Within the intimate confines of Eddie’s Attic, a packed crowd of pre-teens and their parents sat mesmerized. The object of their fascination? A man on stage strumming an acoustic guitar, standing next to a large, white-light-rimmed screen splashed with the colorfully animated main attraction, known as Gustafer Yellowgold. This is alt-rock for the K-4 set, and The New York Times describes it as “Dr. Seuss meets ‘Yellow Submarine’.”
Created in 2004 by Morgan Taylor, Gustafer (rhymes with Christoher) Yellowgold is a bright yellow, Earth-loving immigrant from the sun. Making a splashdown into a Minnesota lake inside a “Sunpod”, Gustafer pals around with his buddies Slim, a bright purple eel who sleeps in tube socks; Asparagus, a pet dragon who lives in Gustafer’s fireplace; and Forrest Applecrumbie, a flightless pterodactyl who wears tuxedos and lives in a cave not far from Gustafer’s house. Oh, and he’s Gustafer’s best friend.
The projection screen included karaoke-style lyrics so the audience could sing along. Taylor’s setlist included old favorites as well as new tunes from his upcoming Gustafer Yellowgold’s Infinity Sock CD/DVD to be released in February 2011. Taylor delivered hook-ladened infectious indie-pop on “Getting In A Treetop,” “Panther Stamps Pants,” “Jump On Cake,” Beehive,” “Butter Pond Lake,” and “Pinecone Lovely.” (Pinecones are a staple of Gustafer’s diet.)
Usually accompanied by his wife Rachel Loshak and various other band members, Taylor was solo this go around, working the laptop for the various projected animations (all of which are drawn by Taylor) while singing and playing. It was an amazing feat of coordination and concentration, and the show was fun and relaxed. There was even time for playful banter, with Taylor quizzing the kids on Gustafer trivia (yes, Asparagus was found abandoned in a barn) and surveying the age range: Kindergarten through fourth grade.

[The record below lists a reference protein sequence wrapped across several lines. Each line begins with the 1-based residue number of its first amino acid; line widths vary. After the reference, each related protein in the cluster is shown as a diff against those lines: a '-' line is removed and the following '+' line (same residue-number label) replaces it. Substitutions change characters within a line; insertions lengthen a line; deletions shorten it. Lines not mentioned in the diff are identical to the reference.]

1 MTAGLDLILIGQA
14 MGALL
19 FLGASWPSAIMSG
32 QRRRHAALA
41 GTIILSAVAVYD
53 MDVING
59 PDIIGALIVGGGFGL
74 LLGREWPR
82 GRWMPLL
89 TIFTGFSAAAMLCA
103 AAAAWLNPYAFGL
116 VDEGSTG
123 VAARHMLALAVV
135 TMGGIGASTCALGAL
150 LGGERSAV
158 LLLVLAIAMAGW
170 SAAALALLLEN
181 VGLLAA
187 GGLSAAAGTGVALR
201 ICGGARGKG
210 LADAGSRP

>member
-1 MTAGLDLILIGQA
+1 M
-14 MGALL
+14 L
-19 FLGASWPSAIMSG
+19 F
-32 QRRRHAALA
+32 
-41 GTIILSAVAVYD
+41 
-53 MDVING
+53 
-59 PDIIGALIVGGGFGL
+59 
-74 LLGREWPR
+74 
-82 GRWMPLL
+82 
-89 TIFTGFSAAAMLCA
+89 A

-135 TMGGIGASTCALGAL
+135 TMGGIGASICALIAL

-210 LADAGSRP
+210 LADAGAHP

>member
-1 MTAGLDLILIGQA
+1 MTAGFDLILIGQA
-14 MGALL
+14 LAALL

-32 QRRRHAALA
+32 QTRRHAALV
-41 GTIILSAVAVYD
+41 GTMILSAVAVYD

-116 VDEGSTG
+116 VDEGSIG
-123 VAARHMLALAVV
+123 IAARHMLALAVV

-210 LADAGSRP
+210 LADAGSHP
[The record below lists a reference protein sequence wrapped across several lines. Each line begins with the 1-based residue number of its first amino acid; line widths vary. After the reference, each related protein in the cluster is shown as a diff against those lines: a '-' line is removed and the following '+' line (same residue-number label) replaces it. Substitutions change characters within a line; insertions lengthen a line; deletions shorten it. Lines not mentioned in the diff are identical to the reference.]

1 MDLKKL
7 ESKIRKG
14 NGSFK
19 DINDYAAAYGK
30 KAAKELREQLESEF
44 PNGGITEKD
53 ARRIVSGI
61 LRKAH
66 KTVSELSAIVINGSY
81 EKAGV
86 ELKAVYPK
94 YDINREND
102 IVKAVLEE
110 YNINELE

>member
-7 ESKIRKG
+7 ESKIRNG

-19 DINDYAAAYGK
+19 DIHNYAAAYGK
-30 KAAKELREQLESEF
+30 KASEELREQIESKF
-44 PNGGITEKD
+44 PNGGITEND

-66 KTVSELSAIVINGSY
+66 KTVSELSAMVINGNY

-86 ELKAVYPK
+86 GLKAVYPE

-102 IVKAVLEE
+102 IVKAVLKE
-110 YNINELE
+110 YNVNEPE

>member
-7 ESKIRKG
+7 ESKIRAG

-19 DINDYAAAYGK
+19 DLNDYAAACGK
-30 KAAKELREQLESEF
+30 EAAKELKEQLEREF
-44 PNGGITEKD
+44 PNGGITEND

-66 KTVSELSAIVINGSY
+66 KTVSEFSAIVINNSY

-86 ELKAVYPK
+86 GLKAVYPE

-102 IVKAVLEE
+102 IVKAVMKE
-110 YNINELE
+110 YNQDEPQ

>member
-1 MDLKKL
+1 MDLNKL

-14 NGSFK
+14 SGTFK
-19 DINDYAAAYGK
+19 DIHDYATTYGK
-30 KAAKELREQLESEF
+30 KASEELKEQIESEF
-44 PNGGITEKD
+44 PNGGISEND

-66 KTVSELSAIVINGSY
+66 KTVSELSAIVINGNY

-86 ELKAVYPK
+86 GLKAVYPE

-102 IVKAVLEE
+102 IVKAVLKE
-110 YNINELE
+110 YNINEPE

Taylor is among the most successful of ’80s and ’90s Indie label artists who have found a new generation of fans who now fall under the “Kindie” label. Other groups include They Might Be Giants and Laughing Pizza (Billy and Lisa Schlosser). Taylor began his musical career in the ’80s, sharing bills with such artists as Bob Dylan, WILCO, Jimmie Dale Gilmore, The Polyphonic Spree, The Breeders, Natalie Merchant, Lisa Loeb, The Smithereens, Mathew Sweet, Guided By Voices, Missing Persons, and A Flock Of Seagulls. A current side project is The Autumn Defense (with John Stirratt and Pat Sansone of WILCO).
Between songs Taylor featured silly commercials for such products as Eel Chow (“now with more kelp!”), Falcon Pants, and an invention called The Steaming Cheese Shooter (Gustafer loves cheese).
ATF’s resident kid, Natalie, gave the show two thumbs up, pronouncing it “weird and funny.” If you have young children — and Morgan Taylor and Gustafer appear anywhere near your town — we urge you to check out this delightfully entertaining show.
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